My name is Madeleine Robertson, I’m twenty years old and I currently reside in Portland Oregon.
I started photographing pretty young, my parents bought me a little samsung point and shoot camera when I was 14. I started taking tons of pictures, of people, but mostly of things and places - flowers, landscapes, beach views and so on. My parents and family liked them so much that I started making calendars of my photos and sending them as Christmas presents to friends and family. In 2010 or 2011 (I can’t quite remember), I bought myself a Canon Rebel XS off of craigslist. I started taking pictures more avidly, turning more and more towards portraiture. Then in 2012, my senior year of high school, I bought myself a Canon 60D and a 50mm (just the cheapy one!) and began shooting senior portraits for friends, and second shooting weddings. And about a year ago now, I bought myself a 5D Mark II (also off of craigslist, advice: craigslist is your best friend as an amateur photographer!) and I’ve been shooting weddings (still doing some second shooting as well as my own) and portraits of my friends and family.
I’m not sure on this one, I think what’s most important in your style is how you interact with your subjects. I talk a lot, I like to strike up conversations with my subjects and clients, because that’s how I started shooting. Before shooting weddings, clients and models, I was just snapping shots of my friends as we hung out. I think that having a running conversation (be it choppy - I know) while shooting helps keep a comfortable mood. I shoot high, I notice that, I’m tall, but I find myself holding my camera above my head a lot.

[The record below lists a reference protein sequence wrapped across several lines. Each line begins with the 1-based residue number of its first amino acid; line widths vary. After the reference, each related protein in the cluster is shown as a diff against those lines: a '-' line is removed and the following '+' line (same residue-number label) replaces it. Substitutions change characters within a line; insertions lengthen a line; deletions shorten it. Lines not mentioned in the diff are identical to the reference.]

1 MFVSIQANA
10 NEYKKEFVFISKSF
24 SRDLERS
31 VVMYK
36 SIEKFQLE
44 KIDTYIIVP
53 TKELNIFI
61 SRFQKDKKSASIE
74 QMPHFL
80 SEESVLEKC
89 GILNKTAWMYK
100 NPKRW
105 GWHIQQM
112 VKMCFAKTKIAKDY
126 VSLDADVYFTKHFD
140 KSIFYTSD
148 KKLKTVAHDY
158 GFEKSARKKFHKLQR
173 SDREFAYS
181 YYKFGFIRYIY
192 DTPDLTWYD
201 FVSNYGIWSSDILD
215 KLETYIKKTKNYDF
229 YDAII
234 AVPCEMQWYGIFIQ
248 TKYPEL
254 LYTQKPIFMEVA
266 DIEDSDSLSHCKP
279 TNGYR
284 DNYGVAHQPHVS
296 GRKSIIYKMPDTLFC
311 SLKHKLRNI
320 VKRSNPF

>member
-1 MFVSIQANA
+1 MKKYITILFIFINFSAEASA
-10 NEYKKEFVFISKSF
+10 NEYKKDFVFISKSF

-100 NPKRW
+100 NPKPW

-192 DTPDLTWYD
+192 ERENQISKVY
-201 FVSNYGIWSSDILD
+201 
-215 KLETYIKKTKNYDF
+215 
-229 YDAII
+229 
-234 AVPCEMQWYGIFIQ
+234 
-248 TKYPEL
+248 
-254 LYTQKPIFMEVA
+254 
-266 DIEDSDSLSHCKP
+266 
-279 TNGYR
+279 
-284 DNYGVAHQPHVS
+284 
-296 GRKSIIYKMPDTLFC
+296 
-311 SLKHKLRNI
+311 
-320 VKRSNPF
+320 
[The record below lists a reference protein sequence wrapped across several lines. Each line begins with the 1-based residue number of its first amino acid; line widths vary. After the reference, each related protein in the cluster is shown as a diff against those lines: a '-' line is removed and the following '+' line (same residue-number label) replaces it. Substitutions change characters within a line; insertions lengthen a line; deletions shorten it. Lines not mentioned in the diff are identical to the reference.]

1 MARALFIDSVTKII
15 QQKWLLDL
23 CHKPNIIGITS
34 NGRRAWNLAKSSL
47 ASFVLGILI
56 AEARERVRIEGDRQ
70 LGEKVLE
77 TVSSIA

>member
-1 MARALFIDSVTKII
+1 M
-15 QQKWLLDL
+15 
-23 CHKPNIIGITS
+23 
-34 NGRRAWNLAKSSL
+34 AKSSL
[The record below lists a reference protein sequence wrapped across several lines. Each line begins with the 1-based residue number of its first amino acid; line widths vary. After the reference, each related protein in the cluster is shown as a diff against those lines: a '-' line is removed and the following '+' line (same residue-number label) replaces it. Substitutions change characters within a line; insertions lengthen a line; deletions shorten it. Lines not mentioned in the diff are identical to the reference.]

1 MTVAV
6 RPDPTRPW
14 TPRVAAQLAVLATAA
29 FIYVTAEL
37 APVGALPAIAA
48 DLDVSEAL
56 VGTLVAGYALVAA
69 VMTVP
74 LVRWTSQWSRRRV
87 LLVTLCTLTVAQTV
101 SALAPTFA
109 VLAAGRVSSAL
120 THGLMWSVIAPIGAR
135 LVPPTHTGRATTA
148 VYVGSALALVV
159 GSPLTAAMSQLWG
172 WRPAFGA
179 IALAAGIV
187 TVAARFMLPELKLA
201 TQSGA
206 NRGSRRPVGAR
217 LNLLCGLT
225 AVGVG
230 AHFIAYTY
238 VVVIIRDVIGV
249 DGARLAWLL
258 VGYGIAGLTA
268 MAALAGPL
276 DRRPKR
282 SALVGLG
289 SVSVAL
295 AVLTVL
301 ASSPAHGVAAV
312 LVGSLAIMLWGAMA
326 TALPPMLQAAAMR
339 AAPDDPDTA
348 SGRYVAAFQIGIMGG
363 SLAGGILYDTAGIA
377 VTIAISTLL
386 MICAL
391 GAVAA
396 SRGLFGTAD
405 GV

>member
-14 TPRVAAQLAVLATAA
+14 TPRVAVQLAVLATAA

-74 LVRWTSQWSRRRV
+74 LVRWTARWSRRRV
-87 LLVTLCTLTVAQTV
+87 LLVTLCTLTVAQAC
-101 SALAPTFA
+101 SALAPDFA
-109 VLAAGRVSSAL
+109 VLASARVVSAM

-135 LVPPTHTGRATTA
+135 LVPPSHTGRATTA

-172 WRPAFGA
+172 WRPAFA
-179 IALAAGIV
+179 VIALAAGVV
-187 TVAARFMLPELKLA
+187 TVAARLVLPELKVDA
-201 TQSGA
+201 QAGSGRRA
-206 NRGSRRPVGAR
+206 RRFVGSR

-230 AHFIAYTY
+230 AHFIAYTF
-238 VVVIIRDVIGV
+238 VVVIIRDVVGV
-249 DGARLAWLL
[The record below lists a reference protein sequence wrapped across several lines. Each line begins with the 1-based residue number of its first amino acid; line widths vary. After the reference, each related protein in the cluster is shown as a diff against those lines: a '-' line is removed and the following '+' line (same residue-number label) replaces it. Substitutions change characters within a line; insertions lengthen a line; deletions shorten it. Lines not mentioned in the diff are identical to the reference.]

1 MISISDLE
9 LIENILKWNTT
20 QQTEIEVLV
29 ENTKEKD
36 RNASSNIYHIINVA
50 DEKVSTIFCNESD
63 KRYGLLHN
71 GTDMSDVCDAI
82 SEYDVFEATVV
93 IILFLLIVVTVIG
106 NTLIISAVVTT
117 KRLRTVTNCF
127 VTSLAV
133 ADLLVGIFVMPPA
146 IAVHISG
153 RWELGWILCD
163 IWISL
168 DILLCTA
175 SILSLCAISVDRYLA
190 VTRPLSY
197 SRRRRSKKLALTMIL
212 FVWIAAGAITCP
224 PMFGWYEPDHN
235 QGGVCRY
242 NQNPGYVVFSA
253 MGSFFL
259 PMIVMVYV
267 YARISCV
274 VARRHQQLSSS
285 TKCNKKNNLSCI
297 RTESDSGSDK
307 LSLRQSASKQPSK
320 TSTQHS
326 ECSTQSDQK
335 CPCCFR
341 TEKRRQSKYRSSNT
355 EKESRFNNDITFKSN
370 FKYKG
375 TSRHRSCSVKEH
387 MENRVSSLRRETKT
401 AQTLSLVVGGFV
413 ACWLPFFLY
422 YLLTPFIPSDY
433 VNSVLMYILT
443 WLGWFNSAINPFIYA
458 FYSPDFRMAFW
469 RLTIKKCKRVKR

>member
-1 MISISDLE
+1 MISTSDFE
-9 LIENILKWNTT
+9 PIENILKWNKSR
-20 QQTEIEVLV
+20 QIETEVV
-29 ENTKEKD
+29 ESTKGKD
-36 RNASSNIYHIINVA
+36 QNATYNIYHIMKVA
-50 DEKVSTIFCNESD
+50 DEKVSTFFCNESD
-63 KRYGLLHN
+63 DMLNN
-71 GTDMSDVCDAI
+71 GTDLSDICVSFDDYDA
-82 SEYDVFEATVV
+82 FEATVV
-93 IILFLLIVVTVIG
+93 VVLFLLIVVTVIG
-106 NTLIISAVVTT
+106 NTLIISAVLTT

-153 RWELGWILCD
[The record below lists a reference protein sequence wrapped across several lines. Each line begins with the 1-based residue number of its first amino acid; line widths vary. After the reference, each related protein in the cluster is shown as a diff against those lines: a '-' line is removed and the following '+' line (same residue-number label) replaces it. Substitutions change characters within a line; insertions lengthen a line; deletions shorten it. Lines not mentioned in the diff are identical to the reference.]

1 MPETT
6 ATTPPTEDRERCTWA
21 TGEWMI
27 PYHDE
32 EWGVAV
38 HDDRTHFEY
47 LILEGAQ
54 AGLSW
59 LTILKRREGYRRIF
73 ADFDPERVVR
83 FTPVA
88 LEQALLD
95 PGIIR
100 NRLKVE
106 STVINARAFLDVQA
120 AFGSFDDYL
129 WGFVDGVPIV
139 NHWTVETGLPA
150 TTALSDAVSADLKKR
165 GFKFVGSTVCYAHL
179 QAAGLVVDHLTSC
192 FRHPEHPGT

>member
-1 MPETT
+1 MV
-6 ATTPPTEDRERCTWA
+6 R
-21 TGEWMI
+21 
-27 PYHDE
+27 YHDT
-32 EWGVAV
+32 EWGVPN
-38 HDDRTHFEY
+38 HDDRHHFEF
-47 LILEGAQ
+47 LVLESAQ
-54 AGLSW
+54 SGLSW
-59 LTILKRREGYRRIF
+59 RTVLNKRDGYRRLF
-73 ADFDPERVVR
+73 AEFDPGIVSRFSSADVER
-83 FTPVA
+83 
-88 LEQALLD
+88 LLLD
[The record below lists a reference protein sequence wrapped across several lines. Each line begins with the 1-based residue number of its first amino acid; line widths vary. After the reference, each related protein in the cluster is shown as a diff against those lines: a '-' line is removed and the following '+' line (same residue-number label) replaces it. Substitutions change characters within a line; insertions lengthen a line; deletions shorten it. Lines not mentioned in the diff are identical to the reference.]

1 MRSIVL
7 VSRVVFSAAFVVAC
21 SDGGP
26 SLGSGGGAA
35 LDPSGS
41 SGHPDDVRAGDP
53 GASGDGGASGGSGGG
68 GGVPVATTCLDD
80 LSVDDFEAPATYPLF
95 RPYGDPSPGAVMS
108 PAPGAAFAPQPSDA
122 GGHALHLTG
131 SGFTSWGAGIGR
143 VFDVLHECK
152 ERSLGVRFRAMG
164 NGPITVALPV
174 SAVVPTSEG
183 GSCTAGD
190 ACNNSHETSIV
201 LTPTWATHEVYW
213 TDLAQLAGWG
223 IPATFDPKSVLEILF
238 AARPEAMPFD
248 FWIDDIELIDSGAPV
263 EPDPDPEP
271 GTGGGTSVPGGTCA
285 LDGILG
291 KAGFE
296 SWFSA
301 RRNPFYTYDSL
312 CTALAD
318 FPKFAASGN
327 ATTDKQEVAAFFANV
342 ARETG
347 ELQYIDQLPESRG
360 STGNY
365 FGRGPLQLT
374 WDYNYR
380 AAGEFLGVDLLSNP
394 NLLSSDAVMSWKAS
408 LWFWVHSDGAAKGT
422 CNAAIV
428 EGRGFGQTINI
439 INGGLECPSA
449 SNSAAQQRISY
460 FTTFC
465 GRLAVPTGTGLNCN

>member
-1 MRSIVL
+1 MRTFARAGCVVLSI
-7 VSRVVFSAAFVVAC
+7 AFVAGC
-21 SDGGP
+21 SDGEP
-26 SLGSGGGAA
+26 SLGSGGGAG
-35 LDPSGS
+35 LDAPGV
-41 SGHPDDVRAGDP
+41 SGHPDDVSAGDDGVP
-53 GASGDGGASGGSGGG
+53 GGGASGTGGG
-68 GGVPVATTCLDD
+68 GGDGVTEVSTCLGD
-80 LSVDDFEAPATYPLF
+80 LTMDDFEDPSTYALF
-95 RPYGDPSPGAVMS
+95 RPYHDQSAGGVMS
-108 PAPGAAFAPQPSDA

Showing my subject a picture right after it’s been taken. As someone who’s been involved in modeling, I can say that being shown a picture or two in the middle of a shoot that the photographer is excited about is wonderfully encouraging and empowering. I love seeing my subject’s face as they look at a picture I have just taken of them, even though it’s so common nowadays, there’s still something magical and delightful about seeing an image of yourself.
Anything and everything. It all depends on where you are, who or what you’re shooting and why. Whether you want to give yourself the credit or not, photography is an art, and we all have a vision, a concept in our heads when we hear the shutter click that we hope is captured. Sometimes, it’s the subject - the perfect look, or the lighting that gives the just-right shadow to complete the mood, or maybe it’s the fact that you were able to take it at all. That you got that shot, that the moment you’ve captured isn’t going to happen again just like it did. Those photos that give you the feeling of “I got it!” - those are the perfect photos.
If I could travel in time and take photos then, I would love to go back to the 1920’s. To find my way into those decadent extravagant parties and capture the lives of those people. I love the style that has come out of that era - art deco, and if I could, I would love to be able to capture it in genuine moments.
This interview was originally published on BehindTheCamera.co.